Henry James‘s novel The Portrait of A Lady depicts the bond of the familial relationship between a grandmother and her son. The grandson (author) lives with his grandmother in their village house.
Life in Village
His parents have moved to the city and for the time being, he is under the guardianship of her widowed grandmother. She is a pious and beautiful woman even though she has grown old and wrinkly.
She moves slowly with slumped shoulders but is in a constant mode of spiritual and religious enchantment. This gives her an air of calmness that the author likens to that of snow-capped peaks under the winter sun.
The author studies in a school attached to a temple complex so the grandmother escorts him to it and spends her time in religious devotion until he finishes his school day. In the evening they both return home and feed stray dogs along with their journey.
Change in Lifestyle
The daily routine is finally disrupted when they both are relocated to the city where the author’s parents reside. The settling-in period in the big city brings its own set of forces for both the grandson and his grandmother.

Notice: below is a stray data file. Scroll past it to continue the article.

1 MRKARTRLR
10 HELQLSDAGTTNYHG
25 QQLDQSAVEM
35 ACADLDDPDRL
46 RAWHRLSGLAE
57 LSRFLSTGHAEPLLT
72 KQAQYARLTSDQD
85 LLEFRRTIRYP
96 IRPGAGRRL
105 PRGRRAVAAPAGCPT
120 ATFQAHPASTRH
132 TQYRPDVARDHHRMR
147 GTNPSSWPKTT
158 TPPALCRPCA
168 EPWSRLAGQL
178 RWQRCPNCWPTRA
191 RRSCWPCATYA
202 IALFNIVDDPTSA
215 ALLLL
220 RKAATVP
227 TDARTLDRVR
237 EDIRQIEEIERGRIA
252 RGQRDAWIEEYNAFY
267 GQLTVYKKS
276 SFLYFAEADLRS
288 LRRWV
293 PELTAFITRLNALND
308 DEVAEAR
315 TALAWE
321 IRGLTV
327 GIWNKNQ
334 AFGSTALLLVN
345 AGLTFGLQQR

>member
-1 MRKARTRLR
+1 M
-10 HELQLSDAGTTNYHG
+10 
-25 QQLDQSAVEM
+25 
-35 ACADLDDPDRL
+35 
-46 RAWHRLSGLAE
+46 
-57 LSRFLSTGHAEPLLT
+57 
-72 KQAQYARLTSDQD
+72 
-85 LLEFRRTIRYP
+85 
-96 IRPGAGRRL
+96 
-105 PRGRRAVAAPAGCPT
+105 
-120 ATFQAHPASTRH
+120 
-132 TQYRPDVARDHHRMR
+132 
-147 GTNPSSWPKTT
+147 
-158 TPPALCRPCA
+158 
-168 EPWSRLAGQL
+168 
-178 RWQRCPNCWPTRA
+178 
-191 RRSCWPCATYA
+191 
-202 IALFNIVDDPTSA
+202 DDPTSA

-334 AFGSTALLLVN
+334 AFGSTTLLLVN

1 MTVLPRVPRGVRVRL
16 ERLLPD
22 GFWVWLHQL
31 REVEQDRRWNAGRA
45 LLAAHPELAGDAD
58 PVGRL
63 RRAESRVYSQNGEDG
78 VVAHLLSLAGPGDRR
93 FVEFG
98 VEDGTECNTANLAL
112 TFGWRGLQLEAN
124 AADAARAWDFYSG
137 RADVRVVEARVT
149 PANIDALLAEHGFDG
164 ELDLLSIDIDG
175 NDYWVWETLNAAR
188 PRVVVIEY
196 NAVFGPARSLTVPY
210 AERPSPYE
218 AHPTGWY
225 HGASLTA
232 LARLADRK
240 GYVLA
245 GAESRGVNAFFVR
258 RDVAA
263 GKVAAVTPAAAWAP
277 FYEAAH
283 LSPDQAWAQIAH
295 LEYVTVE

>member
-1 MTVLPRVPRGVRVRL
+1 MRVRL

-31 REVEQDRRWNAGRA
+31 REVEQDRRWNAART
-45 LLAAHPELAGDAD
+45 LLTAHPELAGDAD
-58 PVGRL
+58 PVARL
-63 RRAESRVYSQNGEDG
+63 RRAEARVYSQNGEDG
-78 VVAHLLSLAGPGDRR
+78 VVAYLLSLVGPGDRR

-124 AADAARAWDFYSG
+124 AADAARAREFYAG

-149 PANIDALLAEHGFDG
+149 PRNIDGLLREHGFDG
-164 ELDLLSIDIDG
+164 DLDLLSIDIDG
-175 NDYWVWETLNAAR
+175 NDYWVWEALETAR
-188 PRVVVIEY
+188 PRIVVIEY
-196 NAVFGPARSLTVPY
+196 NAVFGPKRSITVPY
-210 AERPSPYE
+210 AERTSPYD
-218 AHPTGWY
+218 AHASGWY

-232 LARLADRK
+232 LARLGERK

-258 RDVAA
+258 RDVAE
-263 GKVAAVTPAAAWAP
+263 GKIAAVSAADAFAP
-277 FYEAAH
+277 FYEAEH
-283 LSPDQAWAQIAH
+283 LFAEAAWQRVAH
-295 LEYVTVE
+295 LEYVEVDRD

Even though they share the same room, they grow apart gradually. The author is enrolled in an English medium school where he learns Science and Mathematics in place of religion and spirituality.
He also stars taking interest in Music which is a taboo for the austere grandmother. She fills her time in spiritual endeavors and tending to the sparrows that visit their city house.
The grandson then moves to University and is given a separate room for privacy and independence. This alienates the two further. As time goes by the author decides to move abroad for higher studies.
His stay would last 5 years so he assumes that it would the last time he would get to see his grandmother who was not getting any younger. She goes to see him off to the railway station and they say their warm good-byes.
When the author returns home 5 years down the line, he is pleasantly surprised to see his grandmother lead the welcoming party. Back at home, she keeps busy with her sparrows but arranges a celebratory function for the returning grandson.
She, along with other womenfolk from the vicinity, partakes in festive song and dance to rejoice the return of her grandson.
However, the festivities do not last long as the very next day the grandmother falls sick. Even though the doctor allays fears of serious illness, she could feel a nearing demise.
She asks to be left alone and devotes herself to prayer and appreciation of God. Suddenly, her rosary drops to the floor as her soul departs to the heavens.
The funeral is arranged and has some special guests in the form of her beloved sparrows that gather around the house in a poetic procession for the dearly departed. As the body of the grandmother leaves the house, so do the sparrows, untying another string of love, care, and familial concern.